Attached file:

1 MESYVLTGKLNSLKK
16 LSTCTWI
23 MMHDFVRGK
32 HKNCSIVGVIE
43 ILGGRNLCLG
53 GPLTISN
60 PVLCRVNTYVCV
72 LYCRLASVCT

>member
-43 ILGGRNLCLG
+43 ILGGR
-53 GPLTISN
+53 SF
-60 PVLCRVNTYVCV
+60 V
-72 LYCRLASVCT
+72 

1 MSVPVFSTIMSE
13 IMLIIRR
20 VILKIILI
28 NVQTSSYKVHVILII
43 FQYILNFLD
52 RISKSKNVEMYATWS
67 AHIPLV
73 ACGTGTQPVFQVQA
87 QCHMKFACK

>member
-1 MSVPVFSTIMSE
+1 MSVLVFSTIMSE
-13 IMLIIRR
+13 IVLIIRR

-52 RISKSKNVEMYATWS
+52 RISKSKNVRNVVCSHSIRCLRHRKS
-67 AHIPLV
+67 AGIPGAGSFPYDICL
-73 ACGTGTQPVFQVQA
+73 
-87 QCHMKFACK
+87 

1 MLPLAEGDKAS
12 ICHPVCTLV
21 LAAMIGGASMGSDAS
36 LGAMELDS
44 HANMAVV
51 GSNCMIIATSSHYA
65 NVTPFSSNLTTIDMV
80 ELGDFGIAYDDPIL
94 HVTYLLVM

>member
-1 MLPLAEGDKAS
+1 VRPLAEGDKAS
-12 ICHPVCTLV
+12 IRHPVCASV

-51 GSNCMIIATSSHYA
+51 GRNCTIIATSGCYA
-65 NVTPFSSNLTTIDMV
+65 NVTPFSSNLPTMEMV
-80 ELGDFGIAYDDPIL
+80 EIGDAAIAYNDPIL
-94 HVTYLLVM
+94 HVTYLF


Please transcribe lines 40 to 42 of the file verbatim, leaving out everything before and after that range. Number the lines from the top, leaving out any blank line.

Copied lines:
1 MLPLAEGDKAS
12 ICHPVCTLV
21 LAAMIGGASMGSDAS